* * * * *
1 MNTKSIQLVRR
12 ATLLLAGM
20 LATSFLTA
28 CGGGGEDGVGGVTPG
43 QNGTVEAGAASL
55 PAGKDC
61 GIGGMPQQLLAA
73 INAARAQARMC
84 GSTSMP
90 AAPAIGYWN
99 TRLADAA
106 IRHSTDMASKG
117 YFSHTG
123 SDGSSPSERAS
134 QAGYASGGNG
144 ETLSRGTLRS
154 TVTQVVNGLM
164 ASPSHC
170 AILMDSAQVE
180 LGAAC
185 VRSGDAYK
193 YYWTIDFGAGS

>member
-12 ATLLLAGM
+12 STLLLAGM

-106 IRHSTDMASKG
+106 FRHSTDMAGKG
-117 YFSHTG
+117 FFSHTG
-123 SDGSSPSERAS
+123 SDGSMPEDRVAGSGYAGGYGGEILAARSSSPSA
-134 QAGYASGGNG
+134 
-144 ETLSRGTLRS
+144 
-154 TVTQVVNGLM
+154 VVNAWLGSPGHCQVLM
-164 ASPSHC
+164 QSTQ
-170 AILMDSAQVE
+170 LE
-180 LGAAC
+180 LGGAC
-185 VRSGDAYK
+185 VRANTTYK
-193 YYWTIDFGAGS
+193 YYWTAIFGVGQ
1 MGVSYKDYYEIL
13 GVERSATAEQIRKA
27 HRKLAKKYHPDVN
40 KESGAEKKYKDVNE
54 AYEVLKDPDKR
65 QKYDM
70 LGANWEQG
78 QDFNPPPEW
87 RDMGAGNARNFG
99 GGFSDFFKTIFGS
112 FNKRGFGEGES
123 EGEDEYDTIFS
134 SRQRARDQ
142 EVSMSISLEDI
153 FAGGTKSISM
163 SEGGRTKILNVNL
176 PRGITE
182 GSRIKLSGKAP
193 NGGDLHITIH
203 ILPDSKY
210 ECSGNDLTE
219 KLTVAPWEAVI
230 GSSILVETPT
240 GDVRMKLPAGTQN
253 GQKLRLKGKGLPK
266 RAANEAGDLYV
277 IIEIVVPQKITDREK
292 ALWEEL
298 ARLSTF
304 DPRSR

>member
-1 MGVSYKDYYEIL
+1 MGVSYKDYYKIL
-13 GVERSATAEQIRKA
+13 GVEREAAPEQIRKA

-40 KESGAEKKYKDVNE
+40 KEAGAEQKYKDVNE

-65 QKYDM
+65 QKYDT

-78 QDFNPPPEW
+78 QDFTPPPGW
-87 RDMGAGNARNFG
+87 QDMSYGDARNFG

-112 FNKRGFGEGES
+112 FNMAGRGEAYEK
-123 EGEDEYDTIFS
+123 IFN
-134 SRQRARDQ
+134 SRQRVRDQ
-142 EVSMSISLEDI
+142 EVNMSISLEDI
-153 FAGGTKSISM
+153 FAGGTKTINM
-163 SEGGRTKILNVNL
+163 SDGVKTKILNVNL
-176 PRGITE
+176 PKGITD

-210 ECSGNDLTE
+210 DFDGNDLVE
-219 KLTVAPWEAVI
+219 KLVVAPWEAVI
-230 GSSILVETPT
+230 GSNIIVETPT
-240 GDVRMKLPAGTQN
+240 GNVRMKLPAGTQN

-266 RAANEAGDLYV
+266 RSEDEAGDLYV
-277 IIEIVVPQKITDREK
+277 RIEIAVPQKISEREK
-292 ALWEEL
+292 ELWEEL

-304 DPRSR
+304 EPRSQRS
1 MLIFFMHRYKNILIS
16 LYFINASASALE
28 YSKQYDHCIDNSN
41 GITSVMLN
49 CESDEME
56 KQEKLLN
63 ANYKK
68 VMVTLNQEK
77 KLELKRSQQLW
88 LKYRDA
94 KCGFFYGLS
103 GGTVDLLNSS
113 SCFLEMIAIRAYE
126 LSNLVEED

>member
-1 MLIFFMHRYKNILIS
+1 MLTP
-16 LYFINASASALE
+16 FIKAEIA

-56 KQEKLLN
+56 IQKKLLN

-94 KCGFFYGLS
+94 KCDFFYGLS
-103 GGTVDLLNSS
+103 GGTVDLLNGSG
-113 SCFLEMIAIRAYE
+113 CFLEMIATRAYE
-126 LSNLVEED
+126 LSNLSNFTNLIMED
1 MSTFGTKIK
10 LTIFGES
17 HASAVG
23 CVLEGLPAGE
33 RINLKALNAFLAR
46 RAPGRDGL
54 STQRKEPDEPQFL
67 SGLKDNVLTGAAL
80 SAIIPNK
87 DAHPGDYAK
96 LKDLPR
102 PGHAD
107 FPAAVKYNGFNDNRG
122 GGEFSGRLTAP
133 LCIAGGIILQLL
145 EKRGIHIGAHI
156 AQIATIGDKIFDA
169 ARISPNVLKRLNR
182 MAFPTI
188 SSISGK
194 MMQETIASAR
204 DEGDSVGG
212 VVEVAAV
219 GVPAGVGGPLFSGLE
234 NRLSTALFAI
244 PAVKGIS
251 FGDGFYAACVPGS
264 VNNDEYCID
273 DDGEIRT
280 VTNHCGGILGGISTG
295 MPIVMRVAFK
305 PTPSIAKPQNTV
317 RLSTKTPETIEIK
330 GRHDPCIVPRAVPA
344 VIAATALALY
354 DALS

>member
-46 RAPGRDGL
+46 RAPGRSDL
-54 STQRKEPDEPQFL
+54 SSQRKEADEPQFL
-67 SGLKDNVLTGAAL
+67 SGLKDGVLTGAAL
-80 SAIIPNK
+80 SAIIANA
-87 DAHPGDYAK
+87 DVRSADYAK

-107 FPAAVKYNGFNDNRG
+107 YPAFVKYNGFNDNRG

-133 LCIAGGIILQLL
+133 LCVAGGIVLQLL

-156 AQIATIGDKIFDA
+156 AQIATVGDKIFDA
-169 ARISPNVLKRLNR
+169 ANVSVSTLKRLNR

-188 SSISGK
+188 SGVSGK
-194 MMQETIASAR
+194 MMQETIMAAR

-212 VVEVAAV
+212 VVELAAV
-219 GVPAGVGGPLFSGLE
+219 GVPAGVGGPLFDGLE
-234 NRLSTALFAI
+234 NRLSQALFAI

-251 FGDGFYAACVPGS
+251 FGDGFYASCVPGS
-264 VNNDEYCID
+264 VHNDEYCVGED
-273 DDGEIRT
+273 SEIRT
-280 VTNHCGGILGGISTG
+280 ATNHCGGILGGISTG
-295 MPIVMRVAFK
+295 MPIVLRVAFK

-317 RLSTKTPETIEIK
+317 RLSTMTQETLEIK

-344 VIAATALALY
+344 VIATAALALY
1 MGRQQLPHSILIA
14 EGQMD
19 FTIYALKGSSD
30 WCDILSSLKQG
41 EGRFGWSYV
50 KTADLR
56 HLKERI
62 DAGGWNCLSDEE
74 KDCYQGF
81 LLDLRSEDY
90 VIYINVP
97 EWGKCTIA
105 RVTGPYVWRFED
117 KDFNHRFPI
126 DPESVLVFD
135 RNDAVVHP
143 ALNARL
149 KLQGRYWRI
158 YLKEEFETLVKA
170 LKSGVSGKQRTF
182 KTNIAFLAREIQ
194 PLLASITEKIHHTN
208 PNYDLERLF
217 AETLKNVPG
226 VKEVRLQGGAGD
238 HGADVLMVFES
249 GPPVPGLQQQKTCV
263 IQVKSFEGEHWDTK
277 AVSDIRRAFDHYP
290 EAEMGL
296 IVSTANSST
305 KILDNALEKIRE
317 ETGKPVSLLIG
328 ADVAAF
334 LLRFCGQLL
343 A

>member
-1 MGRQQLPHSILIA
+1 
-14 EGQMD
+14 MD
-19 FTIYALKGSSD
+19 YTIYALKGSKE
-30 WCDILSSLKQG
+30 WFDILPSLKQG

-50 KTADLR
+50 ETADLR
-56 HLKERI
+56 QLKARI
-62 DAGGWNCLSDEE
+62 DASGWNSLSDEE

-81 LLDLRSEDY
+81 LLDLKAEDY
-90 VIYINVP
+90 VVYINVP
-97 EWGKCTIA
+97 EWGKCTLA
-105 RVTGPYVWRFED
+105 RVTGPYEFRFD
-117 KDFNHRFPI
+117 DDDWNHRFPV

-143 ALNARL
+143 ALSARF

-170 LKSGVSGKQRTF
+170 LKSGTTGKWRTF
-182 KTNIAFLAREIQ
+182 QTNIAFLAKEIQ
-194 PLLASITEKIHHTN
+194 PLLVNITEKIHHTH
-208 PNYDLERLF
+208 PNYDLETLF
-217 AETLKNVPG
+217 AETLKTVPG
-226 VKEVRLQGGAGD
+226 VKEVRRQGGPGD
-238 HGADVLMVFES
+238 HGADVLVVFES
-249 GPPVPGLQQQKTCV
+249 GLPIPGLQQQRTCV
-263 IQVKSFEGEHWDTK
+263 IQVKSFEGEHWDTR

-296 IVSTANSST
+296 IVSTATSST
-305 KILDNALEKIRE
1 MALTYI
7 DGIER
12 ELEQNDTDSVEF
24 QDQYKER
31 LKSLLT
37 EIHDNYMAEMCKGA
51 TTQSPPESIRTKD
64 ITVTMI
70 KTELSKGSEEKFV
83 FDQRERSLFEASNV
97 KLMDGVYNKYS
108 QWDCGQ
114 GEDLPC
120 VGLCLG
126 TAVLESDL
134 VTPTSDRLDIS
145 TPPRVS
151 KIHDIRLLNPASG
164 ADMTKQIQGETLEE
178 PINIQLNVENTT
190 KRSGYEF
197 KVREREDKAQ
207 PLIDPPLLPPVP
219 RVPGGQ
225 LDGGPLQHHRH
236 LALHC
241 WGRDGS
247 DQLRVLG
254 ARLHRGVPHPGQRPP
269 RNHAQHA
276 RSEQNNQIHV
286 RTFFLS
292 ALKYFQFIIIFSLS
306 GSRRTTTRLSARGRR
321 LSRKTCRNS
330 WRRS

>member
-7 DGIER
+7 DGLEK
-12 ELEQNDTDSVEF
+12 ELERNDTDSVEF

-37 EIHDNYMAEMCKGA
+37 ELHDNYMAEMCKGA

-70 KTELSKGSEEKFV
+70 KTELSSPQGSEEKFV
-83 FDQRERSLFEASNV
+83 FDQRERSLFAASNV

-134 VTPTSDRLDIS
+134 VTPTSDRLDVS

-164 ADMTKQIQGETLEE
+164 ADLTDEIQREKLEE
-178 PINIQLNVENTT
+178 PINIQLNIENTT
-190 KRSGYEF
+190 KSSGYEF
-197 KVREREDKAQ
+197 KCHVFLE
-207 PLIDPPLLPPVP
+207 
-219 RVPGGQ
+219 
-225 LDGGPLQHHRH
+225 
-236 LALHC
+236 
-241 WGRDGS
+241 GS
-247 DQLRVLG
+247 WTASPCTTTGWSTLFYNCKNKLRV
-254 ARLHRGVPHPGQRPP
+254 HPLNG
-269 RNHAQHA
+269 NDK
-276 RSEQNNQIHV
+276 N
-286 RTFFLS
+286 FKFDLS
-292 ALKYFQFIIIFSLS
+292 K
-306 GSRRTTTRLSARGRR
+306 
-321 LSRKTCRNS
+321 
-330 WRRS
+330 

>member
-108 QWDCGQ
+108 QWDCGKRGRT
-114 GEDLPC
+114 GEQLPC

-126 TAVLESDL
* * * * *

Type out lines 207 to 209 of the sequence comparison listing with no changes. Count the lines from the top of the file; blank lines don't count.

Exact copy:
-194 MMQETIASAR
+194 MMQETIMAAR

-212 VVEVAAV